The importance of seeing “Earnest” at Two River Theater

In a modern play about Oscar Wilde, he says “I have spent my life holding language up to the light, making words shimmer.” (Wilde might well have said that.) Then his 1895 play “The Importance of Being Earnest” is referred to as ‘the wittiest play in the English language.’ Nowhere is that shimmering wit more in evidence these weeks than at Two River Theater in Red Bank NJ. Directed by Tony-nominated actor Michael Cumpsty and featuring a cast of Two River newbies (save one), the play, to quote one character’s assessment of another’s quip, is “perfectly phrased.”

The Irish playwright employed farce and even hints of melodrama to send up contemporary British society. What the upper-class characters do drives the story, of course, but the spirit of the play lies in what they say – and how they say it. “They speak,” wrote a critic at the time, “a kind of beautiful nonsense, the language of high comedy.” That challenge does not exactly portend ease of interpretation by a 21st Century American acting company, but Two River more than meets that challenge. Their ‘Trivial Comedy for Serious People’ (Wilde’s own sub-title), is a gem.

The play itself is perfectly constructed. Each act (of three, here with a single intermission) opens with an exchange that sets up what follows. Built around false identities, chaste (at least outwardly) courtships and, oh yes, a foundling in a handbag, the action culminates in an outrageously improbable – and hilarious – resolution.

Algernon Montcrieff (Sam Lilja) is visited by his friend Jack Worthing (Federico Rodriquez), known to Algy as Ernest. [The Jack/Ernest and, later, Algernon/Ernest confusion is made clear in the play. The how and why of it will not be attempted here. Whew.] Lilja and Rodriquez race through some exposition as if impatient for the entrance of Algernon’s formidable Aunt Augusta, who arrives accompanied by her daughter Gwendolen (Algy’s cousin). Then, now and evermore known as Lady Bracknell, Aunt Augusta is Oscar Wilde’s indelible contribution to theatrical royalty, a status reinforced by Randy Danson’s superb performance.

Randy Danson as Lady Bracknell [Photos: T. Charles Erickson]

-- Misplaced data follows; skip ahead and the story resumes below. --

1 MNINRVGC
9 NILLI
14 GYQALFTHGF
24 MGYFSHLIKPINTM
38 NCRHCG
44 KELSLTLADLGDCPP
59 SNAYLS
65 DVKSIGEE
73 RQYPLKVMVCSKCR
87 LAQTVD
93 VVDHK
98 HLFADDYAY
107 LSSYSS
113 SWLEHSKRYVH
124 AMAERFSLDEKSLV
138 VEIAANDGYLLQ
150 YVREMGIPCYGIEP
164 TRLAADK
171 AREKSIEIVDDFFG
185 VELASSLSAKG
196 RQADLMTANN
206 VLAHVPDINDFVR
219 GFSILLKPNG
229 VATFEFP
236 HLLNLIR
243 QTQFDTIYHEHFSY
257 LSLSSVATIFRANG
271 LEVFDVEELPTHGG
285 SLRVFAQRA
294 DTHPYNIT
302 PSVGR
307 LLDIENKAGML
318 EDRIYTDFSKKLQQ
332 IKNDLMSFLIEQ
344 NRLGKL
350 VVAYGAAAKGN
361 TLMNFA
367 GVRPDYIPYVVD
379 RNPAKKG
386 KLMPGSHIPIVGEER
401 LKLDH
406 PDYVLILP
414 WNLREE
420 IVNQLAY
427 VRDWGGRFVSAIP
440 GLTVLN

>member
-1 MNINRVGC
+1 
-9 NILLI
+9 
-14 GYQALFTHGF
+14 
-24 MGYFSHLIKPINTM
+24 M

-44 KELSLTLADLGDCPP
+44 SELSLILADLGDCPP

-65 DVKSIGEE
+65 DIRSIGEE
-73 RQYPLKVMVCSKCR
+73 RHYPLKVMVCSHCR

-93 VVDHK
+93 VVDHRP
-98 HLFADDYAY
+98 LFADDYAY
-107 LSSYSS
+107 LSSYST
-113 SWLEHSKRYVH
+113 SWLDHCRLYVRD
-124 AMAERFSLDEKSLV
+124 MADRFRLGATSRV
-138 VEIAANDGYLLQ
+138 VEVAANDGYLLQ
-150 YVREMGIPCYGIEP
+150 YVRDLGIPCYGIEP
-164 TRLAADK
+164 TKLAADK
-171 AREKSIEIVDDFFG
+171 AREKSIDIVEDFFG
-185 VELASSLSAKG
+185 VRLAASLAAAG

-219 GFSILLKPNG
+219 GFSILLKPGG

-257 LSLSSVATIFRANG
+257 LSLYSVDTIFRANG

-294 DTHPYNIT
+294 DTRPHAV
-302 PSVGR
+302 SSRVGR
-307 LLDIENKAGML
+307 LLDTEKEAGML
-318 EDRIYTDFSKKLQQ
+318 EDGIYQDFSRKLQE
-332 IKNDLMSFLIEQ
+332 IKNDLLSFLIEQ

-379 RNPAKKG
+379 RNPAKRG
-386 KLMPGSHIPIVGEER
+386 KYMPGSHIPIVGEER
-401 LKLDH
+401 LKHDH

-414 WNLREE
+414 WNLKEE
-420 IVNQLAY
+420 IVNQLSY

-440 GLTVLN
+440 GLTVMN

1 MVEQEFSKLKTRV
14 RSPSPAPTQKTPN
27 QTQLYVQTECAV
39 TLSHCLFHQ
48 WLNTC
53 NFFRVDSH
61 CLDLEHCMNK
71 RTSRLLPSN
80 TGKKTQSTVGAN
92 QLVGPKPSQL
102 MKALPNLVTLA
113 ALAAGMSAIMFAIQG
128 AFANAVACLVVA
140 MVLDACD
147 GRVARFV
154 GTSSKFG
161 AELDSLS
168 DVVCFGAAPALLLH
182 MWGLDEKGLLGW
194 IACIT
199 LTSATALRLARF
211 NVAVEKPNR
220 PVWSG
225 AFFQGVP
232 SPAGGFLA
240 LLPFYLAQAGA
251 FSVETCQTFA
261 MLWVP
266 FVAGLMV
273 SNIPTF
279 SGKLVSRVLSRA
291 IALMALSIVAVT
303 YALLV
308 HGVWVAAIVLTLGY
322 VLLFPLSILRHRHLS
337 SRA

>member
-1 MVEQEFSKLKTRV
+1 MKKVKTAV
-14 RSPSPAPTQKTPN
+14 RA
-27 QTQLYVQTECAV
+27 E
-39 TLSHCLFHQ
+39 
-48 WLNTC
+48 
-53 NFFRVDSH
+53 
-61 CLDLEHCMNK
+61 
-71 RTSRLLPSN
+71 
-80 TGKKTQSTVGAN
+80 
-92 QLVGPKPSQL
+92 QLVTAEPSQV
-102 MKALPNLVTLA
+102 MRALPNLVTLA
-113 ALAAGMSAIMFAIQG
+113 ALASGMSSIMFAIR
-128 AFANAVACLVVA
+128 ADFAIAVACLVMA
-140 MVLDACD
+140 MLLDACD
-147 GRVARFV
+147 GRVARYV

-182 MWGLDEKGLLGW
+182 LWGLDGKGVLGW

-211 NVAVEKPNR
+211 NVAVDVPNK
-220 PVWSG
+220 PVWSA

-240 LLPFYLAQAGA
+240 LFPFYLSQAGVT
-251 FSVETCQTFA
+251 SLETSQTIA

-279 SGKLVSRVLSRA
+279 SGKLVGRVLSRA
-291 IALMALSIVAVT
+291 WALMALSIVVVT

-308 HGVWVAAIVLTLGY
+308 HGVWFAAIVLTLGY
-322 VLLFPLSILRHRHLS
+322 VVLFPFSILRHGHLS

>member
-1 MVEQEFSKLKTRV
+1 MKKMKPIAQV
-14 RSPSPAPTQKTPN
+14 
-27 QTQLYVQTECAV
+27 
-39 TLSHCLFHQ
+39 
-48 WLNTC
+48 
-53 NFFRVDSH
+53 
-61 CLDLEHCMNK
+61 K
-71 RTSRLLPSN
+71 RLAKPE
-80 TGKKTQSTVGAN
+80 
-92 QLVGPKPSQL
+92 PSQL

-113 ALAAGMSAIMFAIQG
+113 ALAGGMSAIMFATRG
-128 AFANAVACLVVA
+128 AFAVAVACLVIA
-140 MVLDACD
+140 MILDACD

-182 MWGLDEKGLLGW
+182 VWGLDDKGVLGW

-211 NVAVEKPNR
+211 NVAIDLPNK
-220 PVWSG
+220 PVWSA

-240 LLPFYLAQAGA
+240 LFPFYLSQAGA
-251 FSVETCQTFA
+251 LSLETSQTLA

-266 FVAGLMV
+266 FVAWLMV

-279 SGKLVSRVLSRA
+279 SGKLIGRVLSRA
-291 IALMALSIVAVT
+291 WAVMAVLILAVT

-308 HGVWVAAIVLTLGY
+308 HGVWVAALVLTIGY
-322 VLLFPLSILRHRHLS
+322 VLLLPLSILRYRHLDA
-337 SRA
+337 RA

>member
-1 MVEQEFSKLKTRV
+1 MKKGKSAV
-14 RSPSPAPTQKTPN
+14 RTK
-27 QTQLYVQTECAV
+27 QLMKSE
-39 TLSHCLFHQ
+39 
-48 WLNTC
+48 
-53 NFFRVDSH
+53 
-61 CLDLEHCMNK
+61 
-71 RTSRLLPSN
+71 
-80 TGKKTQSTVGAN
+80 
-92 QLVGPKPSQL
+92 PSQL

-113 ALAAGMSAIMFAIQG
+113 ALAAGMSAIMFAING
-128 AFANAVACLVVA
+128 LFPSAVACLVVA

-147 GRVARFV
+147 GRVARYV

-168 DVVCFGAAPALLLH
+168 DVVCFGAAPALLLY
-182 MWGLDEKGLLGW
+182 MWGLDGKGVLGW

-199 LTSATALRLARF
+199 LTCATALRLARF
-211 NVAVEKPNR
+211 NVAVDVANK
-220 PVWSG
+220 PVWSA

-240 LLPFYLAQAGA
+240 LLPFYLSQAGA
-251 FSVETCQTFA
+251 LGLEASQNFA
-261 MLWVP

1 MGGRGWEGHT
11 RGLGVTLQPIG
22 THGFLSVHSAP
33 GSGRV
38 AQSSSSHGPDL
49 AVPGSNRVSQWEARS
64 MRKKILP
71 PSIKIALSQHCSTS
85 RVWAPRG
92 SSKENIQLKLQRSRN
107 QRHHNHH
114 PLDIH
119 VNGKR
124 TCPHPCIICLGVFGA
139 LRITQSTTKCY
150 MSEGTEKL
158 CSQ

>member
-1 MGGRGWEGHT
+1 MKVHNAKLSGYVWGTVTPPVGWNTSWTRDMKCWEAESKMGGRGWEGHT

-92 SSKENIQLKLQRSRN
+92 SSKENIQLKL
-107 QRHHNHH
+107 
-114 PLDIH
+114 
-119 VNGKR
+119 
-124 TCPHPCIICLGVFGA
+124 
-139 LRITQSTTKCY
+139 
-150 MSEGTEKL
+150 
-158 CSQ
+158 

To call Lady Bracknell a grande dame is to diminish her. Interviewing Jack as a potential suitor to Gwendolen, Lady B is pleased that he smokes (“A man should always have an occupation of some kind”) but distressed to learn that he’s an orphan (“Losing one parent is unfortunate; losing both seems like carelessness”). Ms. Danson tosses off these and other devilish bons mot as if born to the form. It is a fine-tuned – and timed – performance.

Jack has eyes for Gwendolen, embodied by Rosa Gilmore, as stunning and statuesque a coquette as ever confounded a man. Ms. Gilmore’s scenes with besotted Jack, and later with Liesel Allen Yeager as Cecily, Jack’s pretty-in-pink ward, are as stylish as are her gorgeous period dresses, which Gilmore models elegantly.

John (Federico Rodriquez) and Gwendolen (Rosa Gilmore)

Algernon, posing as Jack’s fictional brother Ernest, and Cecily are the companion couple to Jack (also under the name Ernest) and Gwendolen. The contrast, both in casting and playing, is ideally suited to the play. The more boyish Algy matches up well with Cecily, whose youth (she’s 18) is emphasized by her (somewhat unfortunate) squeaky intonation. “I look quite plain after my German lesson,” she laments. (Not so, not so.) Jack and Gwendolen are hardly oldsters, but they are the more mature pair. (Gwen, for example, judges a hypothetical situation to be “clearly a metaphysical speculation.”)

Algernon (Sam Lilja) and Cecily (Liesel Allen Yeager)

Mahira Kakkar is properly flighty as Miss Prism, Cecily’s tutor, who harbors a secret. Attempting to flee from discovery, she is stopped in her tracks by Lady Bracknell’s commanding “PRISM!” (You would be too.) Chris Kipiniak makes Rev. Chasuble, the rector whose religious rites become relevant, exceedingly stuffy. (That’s praise; he’s supposed to be.) Henry Vick and Bob Mackasek play butlers to Algernon in town and Jack in the country, respectively. Small roles, but important tone-setters, both played very well.

Cecily (Liesel Allen Yeager) pouring Gwedolen (Rosa Gilmore)’s tea under the watchful eye of butler Merriman (Bob Mackasek)

Designer Charlie Corcoran’s sets progress from good (Algernon’s flat) to quite good (the country-house garden) to very good (country house interior).  Jess Goldstein’s costume design deserves star billing, and the lighting (Yuki Nakase) isolates and highlights effectively and unobtrusively.

Actors who turn to directing frequently slight relationships in favor of performances. Not so here. In Cumpsty’s sure hands, Algy and Jack are believable chums; Gwen and Cecily’s swing from BFFs to spit-cats and back again is as realistic as it is fun; and the eventual couplings-up make as much sense on the stage as on the page. All performed in concert with one another and with the play. “My nephew,” Lady Bracknell says at the end, “you seem to be displaying signs of triviality.” Cumpsty and company’s “Earnest” is hardly trivial. It mines the nuances of condescension and class differences, is perfectly faithful to the period and, oh yes, it is very, very funny.

Through Dec 3 at Two River Theater, Red Bank NJ. Performances Wed at 1PM and 7PM; Thurs & Fri at  8PM; Sat at 3 and 8; Sun at 3PM. Tickets ($40-$70): 732-345-1400 or at (No performance on Thanksgiving day and an added matinee at 3PM on Fri Nov 24)

P. S. About the foundling in the handbag mentioned up top: let’s just say you have to be there. So go there.

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